What is Branchial Cleft Cyst?
Branchial cleft cyst (branchial cleft remnant) is a type of birth defect where there is formation of a lump on one or both the sides of the neck or under the collarbone (clavicle). Branchial cleft cyst develops during the embryonic/developmental stage when there is improper or abnormal development of the tissues in the collarbone and neck. Branchial cleft cyst can be visible as an opening on one side or both sides of the patient’s neck. There is draining of fluid from these openings, which leads to formation of a cyst or a pocket. Infection can also occur in this cyst or pocket and ooze out of the opening in the skin.
Majority of the times, a branchial cleft cyst is not harmful; however, the drainage from the cyst can cause skin irritation. The branchial cleft cyst can also become infected which results in difficulty with breathing and swallowing. There are chances of malignant tumors developing at the site of branchial cleft in adults; however, this is very rare.
Complete physical exam helps in making the diagnosis of branchial cleft cyst. Antibiotics are prescribed if there is infection. The branchial cleft cyst may need to be removed surgically for treatment and prevention of recurrent infections.
Causes of Branchial Cleft Cyst
Branchial Cleft Cyst is a congenital birth defect, which develops in the embryonic stage of the fetus. Formation of important neck structures occur during the fifth week of development of the fetus. There is formation of pharyngeal arches, which are five bands of tissue, during this time. These vital structures consist of tissues, which later on develop into cartilage, blood vessels, bone and muscles. When there is improper development of these arches, it results in various defects in the neck including the Branchial Cleft Cyst. The cause of branchial cleft cysts is improper development of the tissues which form the neck and throat. This leads to formation of open spaces known as cleft sinuses on one or both the sides of the neck. There is drainage of fluids from these sinuses leading to formation of cysts. Infection may also occur in these sinuses or cysts.
Types of Abnormalities of Branchial Cleft
- The first type of branchial cleft abnormality is rare and occurs as cysts under the jaw or around the earlobe with an opening under the jaw and above the voice box (larynx).
- The second type of branchial cleft abnormality is the most common type and consists of sinus tracts which open on the lower side of the neck and may reach out to the tonsil region. They can be viewed as skin tags or as a ring in the patient’s neck. This type of branchial cyst usually occurs after the age of 10 years.
- The third type of branchial cleft abnormality is very rare and consists of sinuses, which are present close to the thyroid gland in the anterior region of the muscle, which is attached to the collarbone.
- The fourth type of branchial cleft abnormality is also rare and consists of sinuses present under the neck.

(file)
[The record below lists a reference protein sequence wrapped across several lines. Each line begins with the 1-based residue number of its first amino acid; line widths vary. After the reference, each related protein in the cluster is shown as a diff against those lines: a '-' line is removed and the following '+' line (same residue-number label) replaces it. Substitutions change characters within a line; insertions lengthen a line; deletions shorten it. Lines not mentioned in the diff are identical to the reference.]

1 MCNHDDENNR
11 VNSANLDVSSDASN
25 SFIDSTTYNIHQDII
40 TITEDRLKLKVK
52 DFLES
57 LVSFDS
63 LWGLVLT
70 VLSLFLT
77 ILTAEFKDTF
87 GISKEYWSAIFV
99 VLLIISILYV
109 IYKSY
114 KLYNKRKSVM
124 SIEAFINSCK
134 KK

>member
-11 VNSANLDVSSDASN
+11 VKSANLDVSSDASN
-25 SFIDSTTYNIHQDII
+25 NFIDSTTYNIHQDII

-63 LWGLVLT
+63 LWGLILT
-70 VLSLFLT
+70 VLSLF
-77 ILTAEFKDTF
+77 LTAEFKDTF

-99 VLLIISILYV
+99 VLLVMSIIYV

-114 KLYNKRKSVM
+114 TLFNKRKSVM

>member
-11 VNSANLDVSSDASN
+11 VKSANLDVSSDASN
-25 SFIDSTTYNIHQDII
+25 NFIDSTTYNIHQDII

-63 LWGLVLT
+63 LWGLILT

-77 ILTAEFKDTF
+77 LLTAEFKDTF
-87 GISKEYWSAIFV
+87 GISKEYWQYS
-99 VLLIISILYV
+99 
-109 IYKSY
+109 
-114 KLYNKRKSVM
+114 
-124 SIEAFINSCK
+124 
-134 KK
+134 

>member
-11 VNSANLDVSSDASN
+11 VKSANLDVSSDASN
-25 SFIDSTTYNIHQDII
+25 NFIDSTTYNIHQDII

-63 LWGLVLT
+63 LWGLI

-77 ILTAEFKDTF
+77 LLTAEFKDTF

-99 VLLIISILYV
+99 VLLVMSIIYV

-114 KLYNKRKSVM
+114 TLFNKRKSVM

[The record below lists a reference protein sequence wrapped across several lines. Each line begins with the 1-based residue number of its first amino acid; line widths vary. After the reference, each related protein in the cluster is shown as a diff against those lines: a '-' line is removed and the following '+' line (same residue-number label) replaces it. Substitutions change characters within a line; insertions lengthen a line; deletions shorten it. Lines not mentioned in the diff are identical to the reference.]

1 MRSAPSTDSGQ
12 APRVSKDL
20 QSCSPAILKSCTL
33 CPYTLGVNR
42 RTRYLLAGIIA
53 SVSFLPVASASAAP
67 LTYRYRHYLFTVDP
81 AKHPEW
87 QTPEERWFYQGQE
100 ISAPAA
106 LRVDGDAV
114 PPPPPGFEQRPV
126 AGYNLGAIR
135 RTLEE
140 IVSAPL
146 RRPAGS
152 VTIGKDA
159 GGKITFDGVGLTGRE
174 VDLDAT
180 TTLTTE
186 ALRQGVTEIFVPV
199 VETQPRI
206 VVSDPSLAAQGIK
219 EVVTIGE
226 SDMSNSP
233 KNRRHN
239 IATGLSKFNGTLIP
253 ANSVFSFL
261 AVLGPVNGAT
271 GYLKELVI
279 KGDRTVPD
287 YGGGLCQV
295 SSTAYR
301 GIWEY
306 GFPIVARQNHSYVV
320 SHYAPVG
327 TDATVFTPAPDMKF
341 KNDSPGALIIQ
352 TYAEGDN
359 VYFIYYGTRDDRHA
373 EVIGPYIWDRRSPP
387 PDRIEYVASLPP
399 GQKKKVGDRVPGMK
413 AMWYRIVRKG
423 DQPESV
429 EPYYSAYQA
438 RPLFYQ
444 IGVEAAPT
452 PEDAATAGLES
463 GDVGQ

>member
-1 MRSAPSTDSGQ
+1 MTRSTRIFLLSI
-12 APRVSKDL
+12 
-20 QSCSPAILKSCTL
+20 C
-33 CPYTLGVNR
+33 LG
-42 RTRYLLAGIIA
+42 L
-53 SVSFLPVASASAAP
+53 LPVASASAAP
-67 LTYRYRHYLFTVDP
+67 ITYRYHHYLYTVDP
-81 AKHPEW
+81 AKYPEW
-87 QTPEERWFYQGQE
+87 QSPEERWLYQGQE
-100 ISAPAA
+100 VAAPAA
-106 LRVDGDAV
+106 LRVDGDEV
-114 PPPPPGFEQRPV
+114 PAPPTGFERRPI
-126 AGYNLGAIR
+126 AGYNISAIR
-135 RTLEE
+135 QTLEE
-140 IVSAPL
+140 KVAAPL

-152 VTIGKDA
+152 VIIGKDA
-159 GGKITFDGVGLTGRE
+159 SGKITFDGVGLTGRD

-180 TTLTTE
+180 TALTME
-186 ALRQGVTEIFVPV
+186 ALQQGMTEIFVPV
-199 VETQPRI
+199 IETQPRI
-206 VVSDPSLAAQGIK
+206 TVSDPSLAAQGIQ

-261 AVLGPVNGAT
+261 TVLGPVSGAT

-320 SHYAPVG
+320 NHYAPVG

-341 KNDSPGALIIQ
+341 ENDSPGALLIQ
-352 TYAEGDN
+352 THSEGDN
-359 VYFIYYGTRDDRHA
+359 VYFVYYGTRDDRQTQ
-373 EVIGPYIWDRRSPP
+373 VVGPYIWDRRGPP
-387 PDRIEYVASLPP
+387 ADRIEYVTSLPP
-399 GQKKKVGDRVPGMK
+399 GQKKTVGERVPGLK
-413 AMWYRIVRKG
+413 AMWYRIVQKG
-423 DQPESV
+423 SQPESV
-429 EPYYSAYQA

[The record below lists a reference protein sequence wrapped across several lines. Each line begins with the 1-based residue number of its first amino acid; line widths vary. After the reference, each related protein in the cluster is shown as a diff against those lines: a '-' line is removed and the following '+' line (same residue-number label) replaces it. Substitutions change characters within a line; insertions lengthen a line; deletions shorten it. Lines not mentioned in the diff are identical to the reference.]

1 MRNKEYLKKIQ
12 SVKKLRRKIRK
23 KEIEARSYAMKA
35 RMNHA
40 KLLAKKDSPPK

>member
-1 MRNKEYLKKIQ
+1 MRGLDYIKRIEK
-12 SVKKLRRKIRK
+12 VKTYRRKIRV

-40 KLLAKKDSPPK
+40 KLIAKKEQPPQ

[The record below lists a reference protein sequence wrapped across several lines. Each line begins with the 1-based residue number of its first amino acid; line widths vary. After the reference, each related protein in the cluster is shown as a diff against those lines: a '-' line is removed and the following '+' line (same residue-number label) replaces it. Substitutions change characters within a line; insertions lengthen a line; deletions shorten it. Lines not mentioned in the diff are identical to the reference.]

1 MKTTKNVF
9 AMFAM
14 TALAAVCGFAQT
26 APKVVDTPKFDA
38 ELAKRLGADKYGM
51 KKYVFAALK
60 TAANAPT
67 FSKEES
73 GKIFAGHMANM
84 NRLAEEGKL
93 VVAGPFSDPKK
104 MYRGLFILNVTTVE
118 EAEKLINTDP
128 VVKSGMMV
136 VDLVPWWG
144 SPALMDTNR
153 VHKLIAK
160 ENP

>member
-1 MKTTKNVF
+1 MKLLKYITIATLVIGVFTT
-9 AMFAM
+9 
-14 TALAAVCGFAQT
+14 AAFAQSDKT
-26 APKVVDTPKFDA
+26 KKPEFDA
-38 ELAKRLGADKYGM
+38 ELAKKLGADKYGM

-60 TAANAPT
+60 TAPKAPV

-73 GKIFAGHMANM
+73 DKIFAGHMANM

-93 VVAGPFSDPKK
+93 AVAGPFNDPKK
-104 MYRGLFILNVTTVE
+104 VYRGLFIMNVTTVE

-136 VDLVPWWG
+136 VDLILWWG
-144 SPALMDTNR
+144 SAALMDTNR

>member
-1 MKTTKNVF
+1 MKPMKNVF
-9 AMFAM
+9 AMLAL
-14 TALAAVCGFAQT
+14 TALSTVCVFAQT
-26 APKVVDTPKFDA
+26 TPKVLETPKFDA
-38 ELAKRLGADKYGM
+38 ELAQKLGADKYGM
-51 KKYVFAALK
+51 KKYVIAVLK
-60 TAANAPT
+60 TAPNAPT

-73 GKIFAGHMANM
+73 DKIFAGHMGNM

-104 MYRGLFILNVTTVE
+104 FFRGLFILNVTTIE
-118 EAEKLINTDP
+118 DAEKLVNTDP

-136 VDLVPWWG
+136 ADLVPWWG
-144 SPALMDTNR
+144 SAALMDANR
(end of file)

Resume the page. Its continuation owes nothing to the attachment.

Signs & Symptoms of Branchial Cleft Cyst
- A branchial cleft cyst is often painless unless it’s infected, upon which the patient feels pain.
- Symptoms of branchial cleft cyst include appearance of a lump, skin tag or dimple on the patient’s neck, just under the collarbone or upper shoulder.
- The branchial cleft cyst is usually soft, smooth and oval in shape.
- Symptoms of tenderness and swelling are felt in the neck, which commonly is seen with an upper respiratory infection.
- There is a feeling of pressure in the affected region.
- There is draining of fluid from the patient’s neck.
Diagnosis of Branchial Cleft Cyst
Physical exam is often enough for a diagnosis of branchial cleft cyst. Other than this, diagnostic imaging tests which can be done to view the exact location of the cyst and other internal structures include:
- CT scan.
- MRI scan.
- Fine needle aspiration can be done of the fluid of the cyst and sent to lab for testing.
- Biopsy is a test where a sample of the tissue from the cyst is taken and sent to lab for testing.
Treatment for Branchial Cleft Cyst
- Antibiotics are prescribed if the branchial cleft cyst is infected.
- Painkillers can also be given to relieve pain associated with branchial cleft cyst.
- The fluid will be drained from the cyst to ease the swelling.
- Surgery is needed to remove the branchial cleft cyst especially to prevent recurrent infections. The surgery for branchial cleft cyst will often be done on an outpatient basis. The patient will need to rest for a few days and the sutures and bandages will be removed in five days to a week after the surgery.
Prognosis of Branchial Cleft Cyst
Prognosis of Branchial Cleft Cyst is often good with surgery where complete excision of the cyst is done. However, there is a chance of recurrence of the cysts, especially if the surgery is done during an ongoing infection in the cyst. Doctor’s instructions should always be followed for a speedy recovery and a good prognosis.